Following on the heels of a synaptically overcharged launch for this book in Gloucester on 21 December 2012 featuring brain-shattering readings from Jose-Luis Moctezuma, Boyd Nielson, Josh Stanley and Garcia himself, Punch Press is thrilled to announce the publication of Edgar Garcia’s Boundary Loot, a slim but riveting run of poems introduced with a prefatory note from Dennis Tedlock.
3rd Annual Sussex Poetry Festival, Friday 8th & Saturday 9th June.
[Elizabeth Guthrie] & Lee Harwood:
(Camera cuts out on Elizabeth. See also Elizabeth & everyone’s reading at Crossing the Line in London in January).
Niels Frank (w/ Daniel Kane) & Reem Kubba (w/ Keston Sutherland):
Jow Lindsay, [Richard Owens] & Verity Spott:
(“What you are giving me is simply too much and so I have no choice
but to decline your generous offer.”
Drew Milne & Laura Kilbride:
Sam Solomon & [Peter Middleton]:
Dan Spicer, Julie Carr & Holly Pester:
Ralph Hawkins & Linh Dinh:
(& played out by [West Hill Blast Quartet]. No video, but here’s Tim Hughes:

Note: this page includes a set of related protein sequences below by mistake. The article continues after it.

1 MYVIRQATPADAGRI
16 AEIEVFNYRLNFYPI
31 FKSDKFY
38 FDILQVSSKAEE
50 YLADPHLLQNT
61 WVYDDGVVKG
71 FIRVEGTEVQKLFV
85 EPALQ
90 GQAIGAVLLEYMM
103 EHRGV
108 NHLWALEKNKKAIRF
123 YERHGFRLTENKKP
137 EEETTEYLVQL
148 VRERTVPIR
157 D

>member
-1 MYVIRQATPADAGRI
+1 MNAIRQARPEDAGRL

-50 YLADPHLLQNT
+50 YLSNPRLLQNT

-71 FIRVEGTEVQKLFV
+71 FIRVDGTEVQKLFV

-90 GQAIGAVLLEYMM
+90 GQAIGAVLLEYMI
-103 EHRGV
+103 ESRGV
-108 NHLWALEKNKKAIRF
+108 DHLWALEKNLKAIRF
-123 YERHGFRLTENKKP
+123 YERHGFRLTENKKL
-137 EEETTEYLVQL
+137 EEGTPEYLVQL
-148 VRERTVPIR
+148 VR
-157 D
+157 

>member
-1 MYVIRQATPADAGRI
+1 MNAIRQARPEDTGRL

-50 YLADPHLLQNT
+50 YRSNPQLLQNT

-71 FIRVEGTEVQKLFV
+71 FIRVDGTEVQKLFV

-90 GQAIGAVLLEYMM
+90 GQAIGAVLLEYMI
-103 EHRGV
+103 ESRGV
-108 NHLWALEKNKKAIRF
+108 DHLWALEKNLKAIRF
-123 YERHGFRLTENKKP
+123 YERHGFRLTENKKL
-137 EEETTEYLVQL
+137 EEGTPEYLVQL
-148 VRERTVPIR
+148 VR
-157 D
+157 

See also Dan Spicer’s Mystery Lesson).
From “The Wisdom of Crowds”
[...] Olympics: The Musical [...]
From “SOME THOUGHTS ON MOTHERFUCKER THIS IS THE GAMES”
By Rich Owens:
Don Draper we love you. Get it up.
From “The Daily Mail & How an NHS Death Means Racism is . . . Fine?”
By John Walker:
[...] a regular trick the Mail uses, too. Along with the bait-and-switch articles, where being indignant about one subject wildly steers into being indignant about another, where utterly unsupportable – or even downright untrue – statements are made, a contradictory line is added at the very bottom. It’s designed as a Get Out Of Jail, a way of justifying what comes before. But what comes before is designed to make it irrelevant. The Mail reader is supposed to be so incensed by this point [...]
Olwimpics e-isolationism browser sports barrier.
By Rich Owens.